Reading the above review I feel some other performances should be mentioned. Don Felipe, the wise old Cathar with a mysterious past (a good portrait by Roger Braban), Don Pedro (Marc Forde); the disciples Judas and Thomas (Andre Refig and Steve Jesson), small but significant parts because of who they are- men of quality. Finally, the gaoler (Bernard O’Sullivan) who seems to be just a comic figure put in for light relief but who, moved by the dramatic conclusion in which he finds himself a participant, shows that there is a sensitive side to his nature. Perhaps we, too, can open to compassion.

Another Review

Usually, a reviewer of a play is supposed to tell you whether it’s good or bad, what did or didn’t ‘work’, what he did or didn’t like. It was only in the hours and days after I attended the rehearsed reading of Heresy, a new play by Tilo Ulbricht, that the various recollections of fragments of dialogue, themes and ideas began to coalesce inside me, to group themselves together and to evoke a response. So this is a piece which doesn’t just aim to entertain or even to inform, but to awaken something inside. That is how it ‘works’.

Taking its cue from the story of The Grand Inquisitor in Dostoyevsky’s Brothers Karamazov, the play’s premise unites two widely separated historical events: the extermination of the Cathars by the Albigensian Crusade of the 13th century and persecution of Muslims and Jews by the Spanish Inquisition nearly three hundred years later. We are invited to imagine that some Cathars escaped the final slaughter and made their way across the Pyrenees to Aragon, where their descendants continue to nurture the Cathar teaching. Now, three centuries later, they are threatened by the Inquisition in the person of the Grand Inquisitor of Dostoyevsky’s story – a loyal servant of the Church and of his Dominican order, who, by his own standards, is a man of integrity and even an idealist.

It was his namesake and the founder of his order, St Domingo de Guzman, who first preached the crusade against the Cathars. No mere fanatic, St Domingo had first tried winning the Cathars over in theological debate before concluding that, for the sake of some supposed greater good, for the unity of Christendom and the preservation of the ‘true faith’, the entire community should be subjected to total war.

It is a dense piece, with many related themes, which are interwoven so as to allow them to be felt inwardly, rather than just thought about. It left me with an impression of what it means for someone to try sincerely to follow some kind of tradition, to seek and question with the help of others. As one of the characters says, Is there such a thing as a true teaching? The play makes no attempt to impose answers on the audience, or even to pose tidy questions. The questions are there in the piece itself – they are its raw material.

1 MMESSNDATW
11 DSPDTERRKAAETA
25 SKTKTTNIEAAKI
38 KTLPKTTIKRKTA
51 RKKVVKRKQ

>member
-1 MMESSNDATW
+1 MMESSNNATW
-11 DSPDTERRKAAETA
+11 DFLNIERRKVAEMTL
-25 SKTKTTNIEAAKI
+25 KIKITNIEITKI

The dense interweaving of ideas is mirrored by the interwoven relationships between the characters, which are gradually revealed as the play unfolds. Nevertheless, this, combined with the historical subject matter, poses a practical problem for the writer and the cast. A lot of information needs to be supplied to the audience in the opening scenes for them to be able to follow the developments as the play reaches its climax. This challenge is made more demanding still by the fact that all the characters respond to each other and to their own circumstances like individual human beings, rather than following the comic-book conventions of melodrama. The play handles this problem deftly, but it still requires an effort of attention from the audience.

The performance I attended was of a rehearsed reading, without scenery or props, although stage directions were read out. Although the play relies heavily on character and dialogue, with relatively little physical action, it was nevertheless evident that those few stage directions are very important. I think a full staging could have a powerful effect on an audience, and I hope that one can be organised.

Felix Dux

A note from the playwright

Since I was sixteen, I have been trying to be a poet, and in recent years I have also attempted to recreate many of Rilke’s poems in English. Poetry (as distinct from verse) is the distillation of intense personal experience; it is highly condensed.

The novel gives one the space to explore the development of characters over their lives; in a play or film the drama between the characters and their reaction to external events is concentrated in time, and truth is revealed.

I value these different forms when I feel that the author is sharing what he has found to be most true in himself, and that he loves his characters- their joys and sorrows are part of his life; he does not judge them.

Tilo Ulbricht